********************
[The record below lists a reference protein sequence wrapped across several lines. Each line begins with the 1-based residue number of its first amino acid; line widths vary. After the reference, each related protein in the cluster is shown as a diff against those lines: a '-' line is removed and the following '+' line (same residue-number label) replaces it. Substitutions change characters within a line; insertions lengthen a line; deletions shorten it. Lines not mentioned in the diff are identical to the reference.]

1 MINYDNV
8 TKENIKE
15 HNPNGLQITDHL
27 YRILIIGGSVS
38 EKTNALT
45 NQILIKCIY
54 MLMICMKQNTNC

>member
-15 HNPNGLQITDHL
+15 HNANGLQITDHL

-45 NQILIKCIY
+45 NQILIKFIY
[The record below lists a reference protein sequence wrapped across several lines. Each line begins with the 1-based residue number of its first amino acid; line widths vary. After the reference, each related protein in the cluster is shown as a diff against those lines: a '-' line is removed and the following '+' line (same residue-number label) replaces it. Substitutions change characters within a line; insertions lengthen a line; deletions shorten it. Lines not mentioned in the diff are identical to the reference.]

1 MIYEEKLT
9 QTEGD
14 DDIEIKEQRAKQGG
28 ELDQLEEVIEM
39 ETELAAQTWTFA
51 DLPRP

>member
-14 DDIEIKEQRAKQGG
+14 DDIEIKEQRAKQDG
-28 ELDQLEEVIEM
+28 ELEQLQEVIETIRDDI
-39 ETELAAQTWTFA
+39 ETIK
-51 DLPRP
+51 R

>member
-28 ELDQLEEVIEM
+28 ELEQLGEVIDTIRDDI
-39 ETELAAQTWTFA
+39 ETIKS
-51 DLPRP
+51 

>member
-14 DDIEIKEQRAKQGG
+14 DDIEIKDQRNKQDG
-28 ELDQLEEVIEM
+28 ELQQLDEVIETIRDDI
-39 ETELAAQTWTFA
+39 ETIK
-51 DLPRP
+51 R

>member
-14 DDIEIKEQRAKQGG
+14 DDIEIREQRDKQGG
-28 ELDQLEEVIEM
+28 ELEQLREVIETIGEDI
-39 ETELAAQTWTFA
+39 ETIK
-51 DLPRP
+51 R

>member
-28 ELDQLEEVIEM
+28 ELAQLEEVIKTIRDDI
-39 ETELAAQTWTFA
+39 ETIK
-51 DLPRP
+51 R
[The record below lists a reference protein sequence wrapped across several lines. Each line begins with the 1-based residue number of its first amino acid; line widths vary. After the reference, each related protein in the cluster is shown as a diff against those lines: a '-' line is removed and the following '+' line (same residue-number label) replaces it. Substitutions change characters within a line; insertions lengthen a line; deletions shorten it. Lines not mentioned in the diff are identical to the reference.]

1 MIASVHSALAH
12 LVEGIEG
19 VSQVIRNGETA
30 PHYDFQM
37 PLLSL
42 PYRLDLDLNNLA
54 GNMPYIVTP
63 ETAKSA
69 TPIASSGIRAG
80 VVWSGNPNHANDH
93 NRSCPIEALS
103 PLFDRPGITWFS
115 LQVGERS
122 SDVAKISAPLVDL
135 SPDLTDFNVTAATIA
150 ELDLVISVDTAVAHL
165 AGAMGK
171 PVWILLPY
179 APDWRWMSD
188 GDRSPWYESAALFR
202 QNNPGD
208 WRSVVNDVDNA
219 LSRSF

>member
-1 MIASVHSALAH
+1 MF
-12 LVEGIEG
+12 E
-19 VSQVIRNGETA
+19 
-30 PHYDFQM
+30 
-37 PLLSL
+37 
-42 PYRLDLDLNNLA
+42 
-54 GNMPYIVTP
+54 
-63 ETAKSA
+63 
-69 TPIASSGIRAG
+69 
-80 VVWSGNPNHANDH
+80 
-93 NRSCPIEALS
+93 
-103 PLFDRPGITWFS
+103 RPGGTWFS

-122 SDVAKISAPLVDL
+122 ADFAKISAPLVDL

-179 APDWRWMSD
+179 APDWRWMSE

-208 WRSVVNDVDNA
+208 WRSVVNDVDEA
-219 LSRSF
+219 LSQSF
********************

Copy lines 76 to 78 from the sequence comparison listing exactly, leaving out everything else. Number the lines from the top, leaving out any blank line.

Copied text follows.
122 SDVAKISAPLVDL
135 SPDLTDFNVTAATIA
150 ELDLVISVDTAVAHL